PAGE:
Sherlock is back, but this time it’s more of an origin story. He visits his home island to put to rest some old feelings after his mother passed away. Along with Jon, his imaginary friend since childhood, he goes to his old home and tries to remember the details of his past. He ends up solving a case and is invited to join the police force as a temporary detective. You will need to explore the various city districts and put together clues to solve cases. This is his true passion and he’s a master at the craft. One distinct difference in this installment of a Holmes game is that there is a unique fighting mechanic. Another addition is being able to disguise yourself. Dress up as a specific class of citizens to learn more from them, otherwise, they might not talk to you based on how they perceive you. There is a lot involved in solving cases, but nothing is too difficult for Sherlock with the right mind-controlling him!

Here’s what I liked:

Sandbox Sherlock — The island you visit from your past has several districts. The world is yours to explore. You will be doing a lot of running, as you have no car to ride in. There is some fast travel spots to make this less of pain. Some side cases aren’t obvious, but you’ll stumble upon them. It’s a lot of ground to cover and the world is a beautiful one. Like in real life, there are classes of people. Disguises will help you talk to people to get information from them. A laborer might not talk to you if you are dressed nicely. Or some people will only talk to you if you look like law enforcement. You can either buy or rent (for free) clothes in order to complete certain cases. There’s just so much to do that it’s almost ridiculous. You won’t feel any slowdown as you are always completing different kinds of tasks. It’s a true sandbox game and came out the same time Assassin Creed normally does, but with no Creed released this year, I got a great game to run around older times with instead.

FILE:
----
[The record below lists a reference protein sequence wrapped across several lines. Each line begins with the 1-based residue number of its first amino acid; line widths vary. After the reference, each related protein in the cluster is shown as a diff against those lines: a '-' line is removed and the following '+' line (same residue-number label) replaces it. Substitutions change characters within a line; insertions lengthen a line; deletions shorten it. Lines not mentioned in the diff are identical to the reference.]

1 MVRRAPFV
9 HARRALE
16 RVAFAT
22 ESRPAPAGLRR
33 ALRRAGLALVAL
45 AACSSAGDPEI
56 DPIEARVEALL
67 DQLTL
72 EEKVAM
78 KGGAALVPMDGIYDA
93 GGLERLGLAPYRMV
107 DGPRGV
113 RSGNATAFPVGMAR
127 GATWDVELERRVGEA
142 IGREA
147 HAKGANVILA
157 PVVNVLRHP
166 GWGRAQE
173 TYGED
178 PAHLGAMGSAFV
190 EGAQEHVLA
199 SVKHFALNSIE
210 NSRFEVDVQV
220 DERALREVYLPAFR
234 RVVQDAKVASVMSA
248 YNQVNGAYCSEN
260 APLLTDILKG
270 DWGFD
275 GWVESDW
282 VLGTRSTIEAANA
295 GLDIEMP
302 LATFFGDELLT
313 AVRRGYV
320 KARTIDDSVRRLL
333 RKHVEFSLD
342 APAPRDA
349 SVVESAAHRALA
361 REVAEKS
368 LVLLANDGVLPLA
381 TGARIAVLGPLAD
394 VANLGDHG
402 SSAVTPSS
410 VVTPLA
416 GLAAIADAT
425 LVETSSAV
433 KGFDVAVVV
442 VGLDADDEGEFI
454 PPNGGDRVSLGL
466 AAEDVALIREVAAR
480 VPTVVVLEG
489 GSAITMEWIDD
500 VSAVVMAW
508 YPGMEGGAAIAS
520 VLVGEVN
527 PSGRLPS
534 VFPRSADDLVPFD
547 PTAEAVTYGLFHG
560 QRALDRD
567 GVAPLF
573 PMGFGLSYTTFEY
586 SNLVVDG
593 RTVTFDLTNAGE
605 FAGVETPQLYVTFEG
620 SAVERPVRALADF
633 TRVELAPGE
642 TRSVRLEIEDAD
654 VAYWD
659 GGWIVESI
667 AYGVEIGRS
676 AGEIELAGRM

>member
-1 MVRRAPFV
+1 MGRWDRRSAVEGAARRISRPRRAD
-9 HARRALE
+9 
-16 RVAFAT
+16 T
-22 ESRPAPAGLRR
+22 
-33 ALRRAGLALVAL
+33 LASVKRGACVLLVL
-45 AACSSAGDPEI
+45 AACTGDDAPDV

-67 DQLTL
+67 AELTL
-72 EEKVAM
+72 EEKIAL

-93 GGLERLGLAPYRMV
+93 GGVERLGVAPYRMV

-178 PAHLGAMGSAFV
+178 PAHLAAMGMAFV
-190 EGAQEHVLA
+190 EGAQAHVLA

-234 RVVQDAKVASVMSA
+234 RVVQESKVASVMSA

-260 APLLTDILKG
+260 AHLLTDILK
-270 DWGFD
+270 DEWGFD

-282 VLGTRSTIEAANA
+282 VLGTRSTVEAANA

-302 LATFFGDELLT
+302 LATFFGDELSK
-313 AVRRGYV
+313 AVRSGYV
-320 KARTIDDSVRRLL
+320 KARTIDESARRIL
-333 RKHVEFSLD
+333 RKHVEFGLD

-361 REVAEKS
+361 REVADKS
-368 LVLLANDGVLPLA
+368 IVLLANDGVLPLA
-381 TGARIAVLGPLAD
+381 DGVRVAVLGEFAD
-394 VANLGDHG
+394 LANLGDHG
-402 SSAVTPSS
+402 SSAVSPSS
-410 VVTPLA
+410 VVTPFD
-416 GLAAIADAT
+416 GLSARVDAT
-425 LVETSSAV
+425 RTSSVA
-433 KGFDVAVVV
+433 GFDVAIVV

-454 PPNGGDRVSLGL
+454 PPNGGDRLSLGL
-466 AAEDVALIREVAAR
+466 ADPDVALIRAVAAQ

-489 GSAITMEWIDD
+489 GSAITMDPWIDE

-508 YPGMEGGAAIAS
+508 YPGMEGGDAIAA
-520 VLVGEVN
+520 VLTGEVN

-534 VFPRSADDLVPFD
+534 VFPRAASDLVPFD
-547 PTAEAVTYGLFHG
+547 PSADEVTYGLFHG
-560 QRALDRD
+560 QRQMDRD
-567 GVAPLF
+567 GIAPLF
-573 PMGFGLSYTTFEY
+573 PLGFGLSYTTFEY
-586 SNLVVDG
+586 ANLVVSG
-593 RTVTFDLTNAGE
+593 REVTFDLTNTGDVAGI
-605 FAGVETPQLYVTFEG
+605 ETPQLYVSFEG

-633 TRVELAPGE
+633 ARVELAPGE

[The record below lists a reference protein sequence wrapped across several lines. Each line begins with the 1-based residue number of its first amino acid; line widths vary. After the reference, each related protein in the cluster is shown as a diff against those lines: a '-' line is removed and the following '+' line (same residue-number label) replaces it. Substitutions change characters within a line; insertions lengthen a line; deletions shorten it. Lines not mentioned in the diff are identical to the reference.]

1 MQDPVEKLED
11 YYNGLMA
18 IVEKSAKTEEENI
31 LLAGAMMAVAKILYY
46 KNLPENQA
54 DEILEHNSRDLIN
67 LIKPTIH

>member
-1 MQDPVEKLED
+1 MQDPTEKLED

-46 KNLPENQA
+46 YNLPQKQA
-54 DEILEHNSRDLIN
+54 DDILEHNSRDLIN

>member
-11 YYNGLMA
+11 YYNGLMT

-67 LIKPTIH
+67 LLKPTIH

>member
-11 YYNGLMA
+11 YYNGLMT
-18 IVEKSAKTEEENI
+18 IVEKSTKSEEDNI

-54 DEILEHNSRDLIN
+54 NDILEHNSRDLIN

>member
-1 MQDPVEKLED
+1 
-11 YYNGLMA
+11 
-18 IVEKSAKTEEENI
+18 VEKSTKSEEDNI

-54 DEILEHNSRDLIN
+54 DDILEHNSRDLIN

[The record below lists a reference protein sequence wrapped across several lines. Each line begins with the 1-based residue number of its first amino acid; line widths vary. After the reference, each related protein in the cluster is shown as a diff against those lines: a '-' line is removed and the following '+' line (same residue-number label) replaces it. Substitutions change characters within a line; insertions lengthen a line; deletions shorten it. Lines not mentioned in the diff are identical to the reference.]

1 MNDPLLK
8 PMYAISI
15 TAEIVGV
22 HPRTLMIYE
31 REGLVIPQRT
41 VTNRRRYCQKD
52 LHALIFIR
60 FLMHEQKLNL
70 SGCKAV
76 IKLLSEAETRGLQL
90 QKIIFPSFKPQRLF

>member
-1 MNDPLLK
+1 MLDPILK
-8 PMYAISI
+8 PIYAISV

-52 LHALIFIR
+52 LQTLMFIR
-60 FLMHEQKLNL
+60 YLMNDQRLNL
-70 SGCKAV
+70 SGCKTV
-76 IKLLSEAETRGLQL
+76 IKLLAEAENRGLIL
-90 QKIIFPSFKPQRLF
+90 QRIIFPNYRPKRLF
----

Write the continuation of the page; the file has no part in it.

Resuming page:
True Detective — To combat repetitive gameplay, there are several mechanics in place while solving a case. You will need to look for clues, question people, choose disguises, reconstruct the crime scene, battle enemies, explore a huge island, and follow trails. I probably missed a few things, but you get the idea. There’s a lot involved with the cases that can span multiple locations in different districts. You have a map of the island and no GPS. There are no guided waypoints. You must read what people say and actually pay attention. I loved every case and it was exciting to get to the solution. There are main cases and a lot of side missions to explore and complete. What’s really awesome is the final moments in a case where you decide who the guilty person is. You may not even feel great when you put someone away because you’re not one hundred percent sure if they actually are guilty. If you love being a detective, you won’t be disappointed with what’s in store.

You’ve Got a Friend in Me — Starting the game, I thought I was accompanied by the legendary Watson. He was always just there, and later I realized no one else could see him. This is because his name is Jon and he’s Sherlock’s imaginary friend. He’s always around to give you his second thoughts on subjects or remind you of things. At first, I did not like it. I don’t know why, but I just wasn’t a fan of the genius having some imaginary companion. After hours of playtime, my mind was changed. I now could not see the game without him. He provided a little comic relief as well as hints. You’re never alone and it’s like Sherlock has two minds, as if he’s so smart he needs a second persona to keep a balance.